Think of a sample space. We’re going to designate this by an empty rectangle. The rectangle represents  every possible outcome for our experiments. Inside the rectangle we’re going to have 2 ovals, one for event A and one for event B. Oval A is blue. Oval B is yellow. Where oval A overlaps oval B is green. The size of each oval represents the probability of the event occuring i.e. if A is a huge oval almost filling the rectangle then this means A is very likely to happen. If we close our eyes and stick a pin inside the rectangle randomly, we are very likely to stick it inside the oval A. Similarly, if A is very small, the event A is unlikely to happen.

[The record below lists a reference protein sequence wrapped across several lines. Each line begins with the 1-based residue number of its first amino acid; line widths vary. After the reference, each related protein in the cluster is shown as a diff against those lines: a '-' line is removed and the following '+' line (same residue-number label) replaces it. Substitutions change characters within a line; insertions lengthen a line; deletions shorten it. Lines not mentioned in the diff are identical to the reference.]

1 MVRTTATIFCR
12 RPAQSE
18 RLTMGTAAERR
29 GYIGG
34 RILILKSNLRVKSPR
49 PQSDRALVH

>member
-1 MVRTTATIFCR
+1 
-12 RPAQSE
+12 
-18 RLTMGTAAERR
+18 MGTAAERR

In order to understand Bayes Theroem there are only 3 scenarios we need consider.

Scenario 1

This is where if event B happens (i.e. you stick your pin in oval B) event A will never happen.

Imagine you hold an imaginary pin over the rectangle. You randomly plunge it down and, unfortunately, it sticks inside the oval B (unfortunately, because that is equivalent to getting your positive test result back). The moment the pin hits inside oval B, you shrink to the size of an ant and you find yourself standing inside oval B, exactly where your pin hit the paper. At the same time a ten foot high barbed wire fence suddenly shoots up around the boundary of oval B. The fence, not the rectangle, is now the limit of your world. You are frightened. You daren’t look down. Because if you look down and you see you are standing on a green carpet you know that means you have cancer. If you’re standing on a yellow carpet you’re safe – positive test, but no cancer.